Credit Hours: 3

Individual research of a substantive nature pursued in the student’s major field of study. The research will conclude in a written thesis on an original project, and an oral defense.

Credit Hours: 6

The field of bioinformatics has developed as a result of the integration of information and approaches from a number of disciplines. This is an advanced course where on will be introduced to the challenges and projected outcomes of the field. It is expected that students entering this course are familiar with biological and computational techniques, as they will be used as the foundation for the laboratory portion of the course.

Credit Hours: 3

To provide a modern view of developmental biology unifying the approaches of cell biology, biochemistry, molecular biology, and genetics. This course is designed for students who have had one year of introductory biology, and one semester of cell biology. The communication of biological concepts, ideas, and experimentation, in verbal and written form, is an integral component of this course. The laboratory emphasizes molecular aspects of development.

Credit Hours: 4   /   Prerequisites: BIO 334, C+ or better

This course deals with plant physiology at an organismal level and with the physiological ecology or interactions of plants with their environment. The unique features of plant photosynthesis, water relations and metabolic processes will be studied in a variety of taxa and settings. Laboratory will include field trips to local areas of interest and experiments in the laboratory.

Credit Hours: 4   /   Prerequisites: BIO 334, C- or better or permission of the instructor

The role of molecular regulatory mechanisms as they pertain to the structure and function of genes in eukaryotic systems, the evolution of genomes and molecular techniques are emphasized.

Credit Hours: 3   /   Prerequisites: BIO 334, C- or better or permission of the instructor.

An advanced course providing in-depth coverage of the functions of selected cells, tissues, organs and organ systems in different animals. Emphasis will be placed on the physiological mechanisms that permit animals to cope with environmental challenges. Laboratory will feature experiments using appropriate animal model systems.

Credit Hours: 4

This course provides students with an introduction to limnology, emphasizing the physical, chemical and biological function of north temperate lakes and streams. Lecture topics include the physics and chemistry of continental waters, the major biotic communities, interactions among these communities, and interactions between humans and the aquatic environment. Laboratory exercises and field trips provide a practical introduction to the methods of aquatic sciences.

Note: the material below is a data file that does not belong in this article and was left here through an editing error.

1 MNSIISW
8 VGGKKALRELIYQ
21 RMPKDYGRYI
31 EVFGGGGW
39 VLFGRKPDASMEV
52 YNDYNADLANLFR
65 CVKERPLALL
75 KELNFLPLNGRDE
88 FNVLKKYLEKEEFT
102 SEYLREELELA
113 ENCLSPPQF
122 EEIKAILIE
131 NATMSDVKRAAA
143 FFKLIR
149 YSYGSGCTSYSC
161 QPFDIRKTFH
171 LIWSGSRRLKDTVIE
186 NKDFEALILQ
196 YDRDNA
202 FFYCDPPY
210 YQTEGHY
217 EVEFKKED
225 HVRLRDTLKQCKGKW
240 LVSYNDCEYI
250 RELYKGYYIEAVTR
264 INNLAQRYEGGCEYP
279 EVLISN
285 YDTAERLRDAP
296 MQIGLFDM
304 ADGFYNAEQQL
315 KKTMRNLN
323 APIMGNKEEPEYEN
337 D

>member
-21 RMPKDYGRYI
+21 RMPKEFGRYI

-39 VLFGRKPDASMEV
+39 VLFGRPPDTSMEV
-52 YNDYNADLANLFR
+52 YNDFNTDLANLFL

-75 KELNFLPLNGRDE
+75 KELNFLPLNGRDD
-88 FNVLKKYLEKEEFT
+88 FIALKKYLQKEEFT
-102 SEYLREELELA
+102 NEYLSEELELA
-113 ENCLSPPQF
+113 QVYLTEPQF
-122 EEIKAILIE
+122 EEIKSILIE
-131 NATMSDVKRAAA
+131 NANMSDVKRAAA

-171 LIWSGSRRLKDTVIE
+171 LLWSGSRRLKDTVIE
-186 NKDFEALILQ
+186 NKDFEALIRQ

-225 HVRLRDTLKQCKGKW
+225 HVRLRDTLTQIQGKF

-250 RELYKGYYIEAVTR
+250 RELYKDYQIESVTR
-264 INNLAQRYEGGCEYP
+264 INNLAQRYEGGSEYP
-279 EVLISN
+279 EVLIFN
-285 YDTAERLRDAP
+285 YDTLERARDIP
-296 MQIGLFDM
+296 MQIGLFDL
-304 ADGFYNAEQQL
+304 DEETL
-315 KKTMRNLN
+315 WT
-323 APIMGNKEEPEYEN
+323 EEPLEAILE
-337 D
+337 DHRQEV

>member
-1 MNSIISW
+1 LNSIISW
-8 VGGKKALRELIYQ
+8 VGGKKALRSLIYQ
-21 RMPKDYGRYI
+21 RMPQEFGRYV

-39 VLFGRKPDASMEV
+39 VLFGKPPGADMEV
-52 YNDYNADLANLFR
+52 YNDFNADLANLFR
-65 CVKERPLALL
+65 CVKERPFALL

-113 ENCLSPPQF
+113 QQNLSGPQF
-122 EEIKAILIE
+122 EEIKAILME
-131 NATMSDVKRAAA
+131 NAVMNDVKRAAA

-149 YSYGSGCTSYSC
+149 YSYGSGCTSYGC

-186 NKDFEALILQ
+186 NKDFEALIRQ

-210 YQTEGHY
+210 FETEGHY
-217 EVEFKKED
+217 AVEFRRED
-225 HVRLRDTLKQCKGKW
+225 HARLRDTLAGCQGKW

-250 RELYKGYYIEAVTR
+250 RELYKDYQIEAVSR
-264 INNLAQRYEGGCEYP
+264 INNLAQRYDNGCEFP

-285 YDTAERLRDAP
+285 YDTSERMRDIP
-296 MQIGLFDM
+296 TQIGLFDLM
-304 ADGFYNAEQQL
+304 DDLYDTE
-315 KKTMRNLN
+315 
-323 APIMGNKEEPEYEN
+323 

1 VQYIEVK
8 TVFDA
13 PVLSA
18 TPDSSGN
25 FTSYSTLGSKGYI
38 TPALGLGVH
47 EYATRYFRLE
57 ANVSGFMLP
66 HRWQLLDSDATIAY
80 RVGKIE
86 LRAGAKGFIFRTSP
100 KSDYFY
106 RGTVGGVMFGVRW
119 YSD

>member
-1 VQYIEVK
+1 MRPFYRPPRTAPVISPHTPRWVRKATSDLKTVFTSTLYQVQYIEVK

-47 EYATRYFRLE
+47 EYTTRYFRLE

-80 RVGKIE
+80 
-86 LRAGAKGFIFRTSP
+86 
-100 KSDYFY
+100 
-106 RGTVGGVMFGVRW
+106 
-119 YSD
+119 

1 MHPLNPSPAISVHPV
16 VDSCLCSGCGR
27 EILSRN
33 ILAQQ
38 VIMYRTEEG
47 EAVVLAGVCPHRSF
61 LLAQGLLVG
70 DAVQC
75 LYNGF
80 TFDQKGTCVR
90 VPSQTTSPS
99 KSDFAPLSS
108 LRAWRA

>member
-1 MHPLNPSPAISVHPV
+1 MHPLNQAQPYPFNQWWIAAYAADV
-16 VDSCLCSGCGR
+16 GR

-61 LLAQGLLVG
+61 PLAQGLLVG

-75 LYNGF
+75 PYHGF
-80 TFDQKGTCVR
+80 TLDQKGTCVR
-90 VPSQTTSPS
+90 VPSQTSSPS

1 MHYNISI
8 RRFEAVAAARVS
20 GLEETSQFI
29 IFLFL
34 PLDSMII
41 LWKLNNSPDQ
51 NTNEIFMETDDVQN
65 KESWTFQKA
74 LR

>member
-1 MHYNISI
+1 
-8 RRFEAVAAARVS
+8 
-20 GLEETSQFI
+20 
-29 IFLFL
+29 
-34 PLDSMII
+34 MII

Credit Hours: 4   /   Prerequisites: BIO 312, C- or better or permission of the instructor

This special topics course provides students with opportunities to study current topics in the biological sciences. Biology is a rapidly changing field and thus many current issues are unable to be fully addressed in traditional course offerings. This includes topics in environmental science, bioinformatics and other evolving fields. Students may repeat the course two additional times as the topic changes.

Prerequisites: permission of the instructor

Training and professional experience in the environment. Interns do 60 hours of service training, maintain log record and write a personal career evaluation based on the intern experience.

Credit Hours: 3   /   Prerequisites: Permission of the chairperson, 3.0 GPA in the major

Off-campus health science work and professional experiences sponsored by an appropriate professional organization, company or private practitioner. Internships are generally unpaid and involve student commitments of 60 hours of service to the sponsoring organization and 10 class hours of didactic instruction.

Credit Hours: 3   /   Prerequisites: Permission of the chairperson, 3.0 GPA in the major

A junior or senior work-study program providing relevant paid
employment experience. Registration will occur at the beginning of
the experience. The objective of the program is to integrate classroom
theory and practical work experience, thus lending relevancy to learning
and providing the student with a realistic exposure to career opportunities.
Students interested in taking a co-op should talk to their adviser.

Credit Hours: 3   /   Prerequisites: (1) Upper class status - junior or senior. (2) A 3.0 GPA in the major. (3) The acceptance of his/her proposed work by a department faculty member. (4) Completed work on the project by the end of one semester - written report.